August 2017
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Are you making your unit trust manager rich?

Do you have any money saved up in unit trusts? If so, do you have any idea how much you’re paying each year in charges? Probably not.

Many people think that the Annual Management Charge (AMC) is all they’re paying. AMCs for the 2,000 or so UK-based unit trusts are around 1.1%.

Some people have understood that they pay more than the AMC. They probably think that what they’re paying is the Total Expense Ratio (TER). The TER includes the AMC plus a few other costs and averages about 1.6%. Please note that in the US, where the market is more competitive, the TER averages just 0.98% – an awful lot lower than in the UK.

Now, you might think that something with the word ‘total’ in it means that is all you’ll pay. And in fact, surveys have shown that the majority of savers believe they’re either paying just the AMC or the TER.

But there are a whole lot of costs not included in the TER. The biggest of these is probably the cost of your unit trust manager buying and selling shares. On average this adds another 0.6%. So, that takes your cost up to around 2.2%. Then there are a few other ‘hidden costs’ which mean that a unit trust with a TER of 1.6% can actually be costing you anywhere from 2.75% to 3.2%.

Now you may be thinking: ‘well 2.75% to 3.2% doesn’t sound too bad’. If so, you’d be awfully wrong.

The total annual return on UK stock markets over the last 110 years has been about 5.2%. But this is pushed up by returns of 8% to 10% during the 1980s and 1990s (click to see more clearly)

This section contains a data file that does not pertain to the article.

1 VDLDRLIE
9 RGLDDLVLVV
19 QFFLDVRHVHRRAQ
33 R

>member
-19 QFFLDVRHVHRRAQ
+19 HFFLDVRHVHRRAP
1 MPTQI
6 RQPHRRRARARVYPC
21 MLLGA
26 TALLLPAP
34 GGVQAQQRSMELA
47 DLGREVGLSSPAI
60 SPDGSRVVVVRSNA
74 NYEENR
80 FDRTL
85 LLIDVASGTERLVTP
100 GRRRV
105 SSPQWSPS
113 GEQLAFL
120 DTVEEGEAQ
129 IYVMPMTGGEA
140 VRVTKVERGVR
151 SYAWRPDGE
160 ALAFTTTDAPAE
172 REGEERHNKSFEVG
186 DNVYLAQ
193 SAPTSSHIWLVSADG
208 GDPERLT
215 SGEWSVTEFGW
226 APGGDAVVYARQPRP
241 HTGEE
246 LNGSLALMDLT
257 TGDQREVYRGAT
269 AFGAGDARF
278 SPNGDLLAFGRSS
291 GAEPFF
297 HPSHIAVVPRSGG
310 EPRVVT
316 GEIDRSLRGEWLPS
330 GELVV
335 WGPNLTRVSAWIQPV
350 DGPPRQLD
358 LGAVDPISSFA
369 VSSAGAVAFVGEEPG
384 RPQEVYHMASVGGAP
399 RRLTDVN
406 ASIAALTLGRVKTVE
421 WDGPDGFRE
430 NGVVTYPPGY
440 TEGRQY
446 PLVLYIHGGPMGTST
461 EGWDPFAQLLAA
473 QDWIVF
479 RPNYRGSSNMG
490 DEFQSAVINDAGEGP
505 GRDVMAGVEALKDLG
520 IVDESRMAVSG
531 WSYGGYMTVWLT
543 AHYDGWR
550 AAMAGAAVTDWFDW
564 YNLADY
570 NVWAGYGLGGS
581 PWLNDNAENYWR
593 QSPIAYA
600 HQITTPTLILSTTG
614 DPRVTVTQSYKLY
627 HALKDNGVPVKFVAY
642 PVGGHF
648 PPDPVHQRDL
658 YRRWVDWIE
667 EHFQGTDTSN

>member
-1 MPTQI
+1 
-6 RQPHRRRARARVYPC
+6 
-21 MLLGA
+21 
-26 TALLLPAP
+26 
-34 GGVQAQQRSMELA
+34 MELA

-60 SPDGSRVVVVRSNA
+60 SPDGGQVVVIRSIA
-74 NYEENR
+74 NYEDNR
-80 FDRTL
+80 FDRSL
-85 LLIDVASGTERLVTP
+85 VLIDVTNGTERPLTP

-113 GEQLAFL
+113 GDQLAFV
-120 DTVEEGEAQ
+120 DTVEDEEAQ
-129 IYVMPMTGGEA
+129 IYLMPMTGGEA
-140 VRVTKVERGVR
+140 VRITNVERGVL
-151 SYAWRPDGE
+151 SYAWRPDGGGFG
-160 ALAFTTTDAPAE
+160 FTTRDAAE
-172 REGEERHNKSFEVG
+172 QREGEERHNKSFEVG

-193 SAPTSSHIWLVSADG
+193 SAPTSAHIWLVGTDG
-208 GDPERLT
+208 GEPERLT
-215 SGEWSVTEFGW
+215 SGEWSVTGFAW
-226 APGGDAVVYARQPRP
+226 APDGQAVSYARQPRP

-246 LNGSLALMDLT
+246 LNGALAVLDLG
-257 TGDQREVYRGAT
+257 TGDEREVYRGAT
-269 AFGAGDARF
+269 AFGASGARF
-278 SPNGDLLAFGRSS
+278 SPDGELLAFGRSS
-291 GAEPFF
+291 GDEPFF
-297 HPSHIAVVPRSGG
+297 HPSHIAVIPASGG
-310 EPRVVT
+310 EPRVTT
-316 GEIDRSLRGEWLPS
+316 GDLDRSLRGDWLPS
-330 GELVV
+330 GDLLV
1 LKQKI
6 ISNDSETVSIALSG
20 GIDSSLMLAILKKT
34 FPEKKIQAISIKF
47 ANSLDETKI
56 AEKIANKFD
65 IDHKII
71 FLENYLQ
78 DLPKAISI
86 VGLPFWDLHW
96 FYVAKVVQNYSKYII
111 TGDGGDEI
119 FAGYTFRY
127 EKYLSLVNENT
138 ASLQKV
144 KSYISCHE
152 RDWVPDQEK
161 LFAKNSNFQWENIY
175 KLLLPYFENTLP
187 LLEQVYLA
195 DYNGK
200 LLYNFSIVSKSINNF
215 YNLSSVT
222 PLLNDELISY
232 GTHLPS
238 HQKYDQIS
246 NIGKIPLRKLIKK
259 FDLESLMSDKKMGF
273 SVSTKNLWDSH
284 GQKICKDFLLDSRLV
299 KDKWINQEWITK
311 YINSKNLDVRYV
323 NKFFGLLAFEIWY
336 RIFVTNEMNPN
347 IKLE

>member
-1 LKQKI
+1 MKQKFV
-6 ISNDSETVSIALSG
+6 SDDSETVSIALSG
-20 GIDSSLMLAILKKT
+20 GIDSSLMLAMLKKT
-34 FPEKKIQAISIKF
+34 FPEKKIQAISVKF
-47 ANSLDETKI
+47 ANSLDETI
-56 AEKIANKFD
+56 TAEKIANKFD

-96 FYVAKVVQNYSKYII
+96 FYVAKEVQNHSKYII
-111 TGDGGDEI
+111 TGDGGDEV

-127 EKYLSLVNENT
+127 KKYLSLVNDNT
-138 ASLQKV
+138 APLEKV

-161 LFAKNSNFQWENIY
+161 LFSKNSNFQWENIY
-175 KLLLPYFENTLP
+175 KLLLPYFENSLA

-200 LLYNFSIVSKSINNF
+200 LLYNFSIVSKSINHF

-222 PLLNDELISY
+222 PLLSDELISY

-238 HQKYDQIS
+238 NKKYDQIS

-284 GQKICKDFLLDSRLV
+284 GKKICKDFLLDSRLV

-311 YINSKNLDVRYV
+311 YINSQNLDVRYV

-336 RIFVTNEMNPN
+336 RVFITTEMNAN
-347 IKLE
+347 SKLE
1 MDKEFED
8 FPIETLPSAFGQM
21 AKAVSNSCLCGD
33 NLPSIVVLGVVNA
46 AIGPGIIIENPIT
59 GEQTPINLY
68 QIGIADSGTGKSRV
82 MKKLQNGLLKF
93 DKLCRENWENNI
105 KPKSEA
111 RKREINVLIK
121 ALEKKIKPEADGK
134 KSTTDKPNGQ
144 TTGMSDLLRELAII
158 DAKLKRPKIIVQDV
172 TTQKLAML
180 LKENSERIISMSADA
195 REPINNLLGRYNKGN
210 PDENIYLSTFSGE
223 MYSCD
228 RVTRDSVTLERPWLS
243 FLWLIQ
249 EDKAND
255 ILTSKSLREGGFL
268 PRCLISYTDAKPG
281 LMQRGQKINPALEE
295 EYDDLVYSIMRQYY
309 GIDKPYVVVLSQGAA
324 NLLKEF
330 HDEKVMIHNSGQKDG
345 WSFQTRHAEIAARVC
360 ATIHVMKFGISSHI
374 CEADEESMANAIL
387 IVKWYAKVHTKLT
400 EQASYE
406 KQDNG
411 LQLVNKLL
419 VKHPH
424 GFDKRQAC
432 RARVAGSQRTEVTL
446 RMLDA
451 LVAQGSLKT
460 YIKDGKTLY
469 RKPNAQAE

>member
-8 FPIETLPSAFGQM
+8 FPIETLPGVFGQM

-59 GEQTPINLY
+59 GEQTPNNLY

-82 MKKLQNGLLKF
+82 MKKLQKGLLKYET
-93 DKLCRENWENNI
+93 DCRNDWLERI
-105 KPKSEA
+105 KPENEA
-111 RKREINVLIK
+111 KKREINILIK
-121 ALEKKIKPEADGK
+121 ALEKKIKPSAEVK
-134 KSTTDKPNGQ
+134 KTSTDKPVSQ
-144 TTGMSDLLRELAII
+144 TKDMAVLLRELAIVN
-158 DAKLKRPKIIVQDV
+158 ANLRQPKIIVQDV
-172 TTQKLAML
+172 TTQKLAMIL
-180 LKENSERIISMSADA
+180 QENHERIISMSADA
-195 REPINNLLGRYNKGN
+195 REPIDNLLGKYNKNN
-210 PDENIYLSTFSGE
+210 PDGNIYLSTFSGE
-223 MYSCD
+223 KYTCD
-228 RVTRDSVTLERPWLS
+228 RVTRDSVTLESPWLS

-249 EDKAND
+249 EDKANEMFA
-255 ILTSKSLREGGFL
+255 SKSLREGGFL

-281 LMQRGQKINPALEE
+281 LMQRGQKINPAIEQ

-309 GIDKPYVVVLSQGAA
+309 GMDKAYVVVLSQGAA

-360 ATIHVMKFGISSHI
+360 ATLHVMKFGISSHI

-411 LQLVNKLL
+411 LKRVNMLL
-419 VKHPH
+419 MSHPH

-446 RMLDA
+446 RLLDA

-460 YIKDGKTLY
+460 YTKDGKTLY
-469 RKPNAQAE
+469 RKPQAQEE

stock.market returns

So when you take out those years, factor in that all unit trusts will hold some cash so can never achieve the performance of the overall market and account for the fact that tax is automatically deducted from dividends paid to your unit trust, you can expect returns of about 4% a year at most from an average unit trust.

Here comes the problem. While your unit trust may grow by 4% a year, you pay charges on the total amount of money in the unit trust (not on just the growth). This means that virtually all the supposed growth in your unit trust goes into the pockets of your unit trust manager (click to see more clearly)

unit trust costs

So, if you had money in a £500m unit trust which grew by 4%, that would give the unit trust £20m. But with charges of 3.2%, over £16m of this growth would be taken by your unit trust manager. That would leave £3.4m for unit trust savers – annual growth of a laughably paltry 0.8%.

On behalf of the multimillionaire members of the Investment Management Association, I’d like to thank you for your generosity.

2 comments to Are you making your unit trust manager rich?

  • Paris Claims

    Almost nobody sells pensions any more, the commission for the(low level) salesman is somewhere between crap and non existent. The market place for pension transfers is very buoyant and lucrative, it just involves moving money around from provider A to provider B.

  • The Mighty Tomcat

    You don’t seem to understand the concept of a REAL return.

    Your own chart, which has no source, shows a 4% REAL return (after inflation). Your conclusions then assume a 4% NOMINAL return (including inflation).

    A re-write seems to be in order.

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